About Me

!nversed Poignancy!

...I am an eclectic amalgamation of many seemingly paradoxical things. This can be exemplified in both my seemingly endless persistance on many topics and arguments, as well as my careful cautiousness on other topics and arguments. This is largely due to how astute I am of the topic: more knowledge, more persistant; less knowledge, obviously more cautious. I also have times of obsessive compulsions regarding certain things (mostly just my thoughts, however)...

Life and Death

!nversed Poignancy!

Life

An assembly

Possibly impossible

Perfectly interchangeable..

Death

That lives most upright

Beyond the unspoken

Neither a squiggle nor a quibble..

She and Me

!nversed Poignancy!

She

A daffodil

Tyrannizer of me

Breaking the colors of dusk!..

Me

The rising sun

Infringed with violations

The impurity in the salt..

Love and Poetry!

!nversed Poignancy!

Love

A puerile desire

Buried in the heart

Never leaves..

Poetry

Sentimentally melodramatic

Cursively recursive

My thoughts idiotic!

The Loners-Pair Dependency Principle!

Scribbled by Bharath C On March 04, 2009
Just about few hours ago I just happened to read a nice quibble from a friend of mine which was hyper-centrifuged on "why is that a person(at least the majority) would not be able to lead a life as a loner". Well, I was really excited about this quote!. So, I felt that I should be able to prove it mathematically- So, I picked up my pen (yeah, ofcouse my balck pen :P - No prizes for guess ;) ) and took my way with the proof; and this was a dove-tail of the entire pipe-line.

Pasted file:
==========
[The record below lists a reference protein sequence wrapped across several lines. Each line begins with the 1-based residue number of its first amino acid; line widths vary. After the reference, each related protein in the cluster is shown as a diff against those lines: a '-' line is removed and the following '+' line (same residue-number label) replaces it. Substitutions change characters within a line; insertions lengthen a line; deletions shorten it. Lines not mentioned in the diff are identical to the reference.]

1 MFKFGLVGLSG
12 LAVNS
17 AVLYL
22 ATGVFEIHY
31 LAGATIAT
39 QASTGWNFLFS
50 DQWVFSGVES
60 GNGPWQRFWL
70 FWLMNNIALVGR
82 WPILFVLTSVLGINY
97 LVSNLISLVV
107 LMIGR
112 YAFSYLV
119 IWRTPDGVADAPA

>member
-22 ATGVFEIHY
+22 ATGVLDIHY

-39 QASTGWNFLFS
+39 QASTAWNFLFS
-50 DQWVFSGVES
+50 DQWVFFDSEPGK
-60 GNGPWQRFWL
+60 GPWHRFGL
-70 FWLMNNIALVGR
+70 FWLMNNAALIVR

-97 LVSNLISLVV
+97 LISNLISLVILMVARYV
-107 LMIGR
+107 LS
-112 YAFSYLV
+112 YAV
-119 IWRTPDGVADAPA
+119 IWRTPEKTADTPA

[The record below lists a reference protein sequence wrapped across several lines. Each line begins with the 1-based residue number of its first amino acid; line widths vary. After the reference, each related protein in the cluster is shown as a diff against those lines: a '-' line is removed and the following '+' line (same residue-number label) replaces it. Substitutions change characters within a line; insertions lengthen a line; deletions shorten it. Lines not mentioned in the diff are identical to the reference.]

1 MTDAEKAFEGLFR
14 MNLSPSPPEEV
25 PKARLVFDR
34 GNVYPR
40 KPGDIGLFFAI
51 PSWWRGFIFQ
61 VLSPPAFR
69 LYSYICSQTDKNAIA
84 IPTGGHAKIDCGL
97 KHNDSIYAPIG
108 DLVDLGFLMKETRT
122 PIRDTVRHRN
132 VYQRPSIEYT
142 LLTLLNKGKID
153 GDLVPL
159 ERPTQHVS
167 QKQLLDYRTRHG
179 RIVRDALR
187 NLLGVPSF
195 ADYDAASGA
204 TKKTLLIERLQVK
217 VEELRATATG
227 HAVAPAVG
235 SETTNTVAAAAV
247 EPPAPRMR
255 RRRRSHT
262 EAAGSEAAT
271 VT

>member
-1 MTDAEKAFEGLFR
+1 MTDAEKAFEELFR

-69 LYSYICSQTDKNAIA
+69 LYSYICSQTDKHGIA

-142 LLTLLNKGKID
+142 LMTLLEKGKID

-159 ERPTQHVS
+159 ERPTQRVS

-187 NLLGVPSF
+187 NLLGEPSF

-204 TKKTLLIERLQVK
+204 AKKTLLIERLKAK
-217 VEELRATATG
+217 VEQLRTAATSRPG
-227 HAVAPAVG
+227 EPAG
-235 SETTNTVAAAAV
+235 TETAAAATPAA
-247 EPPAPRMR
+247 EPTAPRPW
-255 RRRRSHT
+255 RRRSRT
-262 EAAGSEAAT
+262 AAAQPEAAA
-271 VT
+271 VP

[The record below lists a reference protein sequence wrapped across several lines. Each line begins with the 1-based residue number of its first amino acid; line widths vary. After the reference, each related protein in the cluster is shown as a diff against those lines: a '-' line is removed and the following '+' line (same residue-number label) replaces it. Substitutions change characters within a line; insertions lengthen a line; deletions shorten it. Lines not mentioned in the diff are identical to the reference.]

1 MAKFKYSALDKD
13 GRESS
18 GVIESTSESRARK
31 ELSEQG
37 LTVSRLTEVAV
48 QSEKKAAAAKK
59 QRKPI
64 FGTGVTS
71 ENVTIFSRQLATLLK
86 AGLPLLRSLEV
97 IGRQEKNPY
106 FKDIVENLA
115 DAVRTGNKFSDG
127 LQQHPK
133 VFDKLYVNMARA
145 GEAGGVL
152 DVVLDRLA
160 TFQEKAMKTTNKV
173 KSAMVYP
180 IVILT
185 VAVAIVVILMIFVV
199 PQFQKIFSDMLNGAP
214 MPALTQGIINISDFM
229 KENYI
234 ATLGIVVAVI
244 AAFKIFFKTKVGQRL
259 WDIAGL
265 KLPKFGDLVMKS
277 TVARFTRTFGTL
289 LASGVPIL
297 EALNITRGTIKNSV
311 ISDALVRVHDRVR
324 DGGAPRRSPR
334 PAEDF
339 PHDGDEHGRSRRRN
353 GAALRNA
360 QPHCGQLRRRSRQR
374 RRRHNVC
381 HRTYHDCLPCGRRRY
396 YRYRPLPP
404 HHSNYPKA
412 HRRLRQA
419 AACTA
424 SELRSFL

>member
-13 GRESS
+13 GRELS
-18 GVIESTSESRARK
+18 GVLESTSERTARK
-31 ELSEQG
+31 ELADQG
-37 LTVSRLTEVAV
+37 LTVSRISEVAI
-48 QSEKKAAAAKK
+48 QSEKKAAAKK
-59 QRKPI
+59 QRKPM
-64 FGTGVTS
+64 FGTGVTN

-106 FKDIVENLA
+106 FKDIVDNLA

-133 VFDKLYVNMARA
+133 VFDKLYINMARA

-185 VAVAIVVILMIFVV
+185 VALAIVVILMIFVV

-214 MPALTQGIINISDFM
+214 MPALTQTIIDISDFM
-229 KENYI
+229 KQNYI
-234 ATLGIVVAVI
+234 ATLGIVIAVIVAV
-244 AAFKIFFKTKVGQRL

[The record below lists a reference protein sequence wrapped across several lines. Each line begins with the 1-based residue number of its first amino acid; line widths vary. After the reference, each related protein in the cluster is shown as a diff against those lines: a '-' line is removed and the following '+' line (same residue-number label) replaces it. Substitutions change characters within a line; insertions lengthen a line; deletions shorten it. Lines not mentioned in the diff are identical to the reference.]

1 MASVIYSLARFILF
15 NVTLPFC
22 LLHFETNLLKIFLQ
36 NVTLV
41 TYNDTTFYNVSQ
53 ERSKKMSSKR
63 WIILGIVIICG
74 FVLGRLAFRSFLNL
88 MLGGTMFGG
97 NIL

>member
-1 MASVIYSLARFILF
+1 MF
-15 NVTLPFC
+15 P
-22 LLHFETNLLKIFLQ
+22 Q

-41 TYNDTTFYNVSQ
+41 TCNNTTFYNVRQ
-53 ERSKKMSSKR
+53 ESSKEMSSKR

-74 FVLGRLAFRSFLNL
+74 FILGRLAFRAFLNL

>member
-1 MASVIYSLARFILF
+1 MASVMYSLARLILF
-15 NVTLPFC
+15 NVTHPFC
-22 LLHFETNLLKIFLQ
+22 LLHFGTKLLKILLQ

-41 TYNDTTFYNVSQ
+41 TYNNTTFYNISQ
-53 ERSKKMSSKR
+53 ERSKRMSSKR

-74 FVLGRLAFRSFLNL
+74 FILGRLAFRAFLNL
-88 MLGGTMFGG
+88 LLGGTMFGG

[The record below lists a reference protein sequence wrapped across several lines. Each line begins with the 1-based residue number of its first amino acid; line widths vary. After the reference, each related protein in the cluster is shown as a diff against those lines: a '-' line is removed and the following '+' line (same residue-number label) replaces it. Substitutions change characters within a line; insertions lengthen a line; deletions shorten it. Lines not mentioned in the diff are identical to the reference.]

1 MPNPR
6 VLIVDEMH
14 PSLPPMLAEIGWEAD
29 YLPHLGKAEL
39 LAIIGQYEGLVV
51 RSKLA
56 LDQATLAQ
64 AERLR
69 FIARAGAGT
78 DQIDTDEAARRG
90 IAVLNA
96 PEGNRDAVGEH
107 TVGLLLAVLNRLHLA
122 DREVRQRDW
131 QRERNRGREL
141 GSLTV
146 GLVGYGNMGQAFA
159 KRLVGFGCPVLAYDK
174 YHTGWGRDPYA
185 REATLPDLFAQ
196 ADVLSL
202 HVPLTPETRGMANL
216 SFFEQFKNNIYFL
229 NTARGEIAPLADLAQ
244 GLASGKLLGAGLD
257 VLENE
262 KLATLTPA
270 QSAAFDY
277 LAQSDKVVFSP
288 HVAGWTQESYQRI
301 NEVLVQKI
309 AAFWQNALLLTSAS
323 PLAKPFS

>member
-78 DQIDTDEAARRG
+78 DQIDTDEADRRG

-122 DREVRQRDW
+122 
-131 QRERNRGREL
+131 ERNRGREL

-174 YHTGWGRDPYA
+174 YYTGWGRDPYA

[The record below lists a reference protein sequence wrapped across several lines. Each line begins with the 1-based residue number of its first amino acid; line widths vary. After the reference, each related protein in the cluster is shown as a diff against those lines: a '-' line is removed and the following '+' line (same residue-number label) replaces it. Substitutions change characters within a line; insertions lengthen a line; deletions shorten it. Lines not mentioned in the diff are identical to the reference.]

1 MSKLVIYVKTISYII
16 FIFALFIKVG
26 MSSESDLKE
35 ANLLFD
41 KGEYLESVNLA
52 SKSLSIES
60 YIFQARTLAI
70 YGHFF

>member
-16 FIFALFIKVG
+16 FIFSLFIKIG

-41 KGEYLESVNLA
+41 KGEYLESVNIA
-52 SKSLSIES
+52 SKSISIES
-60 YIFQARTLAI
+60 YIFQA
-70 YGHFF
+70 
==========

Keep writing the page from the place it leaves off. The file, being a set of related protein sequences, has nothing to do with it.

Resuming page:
Lets start from the grass-roots; The LONER PROBLEM requires us to relate and justify that from a set of 2n objects (Boys or girls) we would be able to associate atelast n-pairs as partially or fully functional dependent. Ok for our simplicity lets have a sex ratio of 1:1 and let our aim be to match 'n' girsl with the set of 'n' boys(or girls- But yeah, since we want to make it simple we'll go by the old tradition...lolz!). So, each girl (after a long and no doubt exhausting deliberation) submits a list of boys she likes. We also make an assumption that being of noble character no boy will break a heart of a girl who likes him by turning her(or him) down. So, although, girls appear to seize the initiative by advertising their preferences, the situation is quite symmetric and is best represented by a sparse matrix. An element aij in row i and column j is 1 iff there is a dependency between the girl #i and the boy number #j and is feasible. aij is 0, otherwise. Sometimes all the girls can be given away, sometimes no dependency is also possible.